Callie has been through a rough time but is as sweet as can be. Abandoned by her original family, rescued by a kind-hearted soul, then brought to the Humane Society of Jefferson County (now C.A.R.E.), Callie quickly became a staff favorite. Testing positive for heartworms can be a death sentence for a shelter dog. But this was not to be the case for Callie: the shelter staff made magic happen for her. For the full story, read What We Know About Callie
Last updated: Sept 2, 2018
- Date of arrival: December 29th, 2017
- Breed: Staffordshire Bull Terrier
- Sex: Female
- Age: 7 years
- Weight: 65 pounds
- Spay/Neutered: Yes
- General Health: Good except for being heartworm positive. Treatment for that is why she’s here at Piney Mountain Foster. That’s our specialty.
- Temperament: Extra sweet, gentle, and loving. A great sense of humor!
Originally a family dog, abandoned, cared for by a neighbor until he died, then brought to the county shelter, where she tested positive for heartworm: : treatment is expensive and requires a calm environment and close supervision, which are not available in most shelters. But she was worth saving, so funds were raised and she came here for treatment.
Known Issues & Progress
Callie has obviously littered several times. For all she’s been through, her temperament is surprisingly gentle and trusting.
Callie is heartworm positive, but the test was just slightly positive. We hoped to use a slow-kill method of treatment that will be less risky for an older dog. After seven months of treatment she is still testing positive. Slow kill *can* take up to two YEARS to clear a dog of heartworms. No one wants her to wait that long to find a forever home, so we’re starting the regular heartworm treatment process.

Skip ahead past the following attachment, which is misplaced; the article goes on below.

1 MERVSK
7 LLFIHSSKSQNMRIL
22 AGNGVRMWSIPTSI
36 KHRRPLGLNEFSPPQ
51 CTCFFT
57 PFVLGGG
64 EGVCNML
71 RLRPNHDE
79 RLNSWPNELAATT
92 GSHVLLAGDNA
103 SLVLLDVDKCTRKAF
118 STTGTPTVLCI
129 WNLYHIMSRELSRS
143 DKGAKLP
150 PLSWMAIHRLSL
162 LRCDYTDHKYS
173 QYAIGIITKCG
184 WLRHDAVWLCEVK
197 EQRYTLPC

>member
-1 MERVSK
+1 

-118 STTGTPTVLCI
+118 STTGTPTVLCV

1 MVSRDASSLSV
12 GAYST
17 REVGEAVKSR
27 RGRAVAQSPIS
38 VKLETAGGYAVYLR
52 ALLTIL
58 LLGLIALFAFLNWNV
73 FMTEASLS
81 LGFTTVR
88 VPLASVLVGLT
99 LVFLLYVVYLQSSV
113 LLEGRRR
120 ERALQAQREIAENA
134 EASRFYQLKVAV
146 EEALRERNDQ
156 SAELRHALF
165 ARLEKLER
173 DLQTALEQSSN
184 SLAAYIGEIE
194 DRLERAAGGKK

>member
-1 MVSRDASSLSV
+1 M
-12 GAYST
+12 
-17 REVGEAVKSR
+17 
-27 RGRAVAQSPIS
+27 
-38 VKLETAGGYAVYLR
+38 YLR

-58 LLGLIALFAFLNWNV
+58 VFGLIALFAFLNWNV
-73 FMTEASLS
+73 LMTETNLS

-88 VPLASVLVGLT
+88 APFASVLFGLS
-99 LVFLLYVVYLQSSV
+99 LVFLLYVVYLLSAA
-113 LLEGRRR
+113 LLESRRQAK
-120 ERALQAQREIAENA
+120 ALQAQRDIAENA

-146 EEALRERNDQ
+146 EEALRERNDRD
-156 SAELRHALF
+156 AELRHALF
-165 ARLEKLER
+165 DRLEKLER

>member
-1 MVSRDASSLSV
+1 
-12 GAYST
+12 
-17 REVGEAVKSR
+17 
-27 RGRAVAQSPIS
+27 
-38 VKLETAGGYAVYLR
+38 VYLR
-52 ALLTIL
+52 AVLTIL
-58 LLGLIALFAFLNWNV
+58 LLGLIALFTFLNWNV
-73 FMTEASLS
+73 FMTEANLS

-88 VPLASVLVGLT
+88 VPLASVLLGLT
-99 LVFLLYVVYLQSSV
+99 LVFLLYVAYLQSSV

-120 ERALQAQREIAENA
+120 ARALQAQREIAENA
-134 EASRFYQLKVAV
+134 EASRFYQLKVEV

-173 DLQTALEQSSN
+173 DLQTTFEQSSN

Callie was scheduled to begin Immiticide treatments August 9th, 2018. I took her in and Cedarwood performed the standard blood tests prior to shaving her back and performing the first injection. Callie tested NEGATIVE! Treatment process aborted. We will keep her on the preventatives, and she will avoid The Hard Way.
Both former care-givers say she is already reliably housebroken. We too find this to be the case. No work to do here!
Gets Along With Other Dogs
Yes. She has already met all my dogs, large and small, and she has no trouble with any of them. Even Ricky (who barked menacingly at her when she arrived) has decided she’s a sweetheart and wants to play. Callie never returned menace for menace, generally just retreated and hid.
In the months since Callie arrived she has engaged in play: mostly with Josephine but sometimes with other fosters. She and Josie get pretty rough sometimes, but Josie instigates that. There have been one or two dogs that Callie did not like, but she would just avoid them.
A former caretaker’s daughter went to stay with her friend all weekend. When she came home Callie couldn’t stop loving on her and wagging that tail.
For the first couple of weeks, Callie was my shadow. She went everywhere I went: and ONLY where I went. Even when she needed to go outside to relieve herself, she would not leave the porch unless I went out to the yard with her. This was uncomfortable at 2:00 in the morning with me in just my PJs and 20 some-odd degree temps outside. In the last few days she has become comfortable enough to consider herself part of the “gang” and has been running outside with the other dogs, leaving me in the house. She no longer follows me everywhere, including the bathroom, but she does like to know exactly where I am at all times.
I have found Callie to be quite bright and eager to please, that makes her easy to train. She has learned our daily routine, and a few commands.
Yesterday I had Callie in the play yard. It was cold. The leash I use to move her from the bunk house to the play yard was looped in one hand as I watched her. When she had taken care of business and wanted to go back where it is warm, she walked up and slipped her head through the loop of the leash and looked up at me, “I’m ready to go in now. May we please go?” What a sweetie! She has since graduated to House Dog.
Callie became a Steele Away Home dog on January 20th because we were concerned about the length of time it was taking to get her treatment started. Slow kill is safe to do only if you catch it early. Julie at H.S.J.C. agreed and transferred her to us.
In roughly chronological order, newest at the bottom. Click the thumbnails to enlarge. Some pictures are inked to Doggy Tales about Callie, click those to open the related story.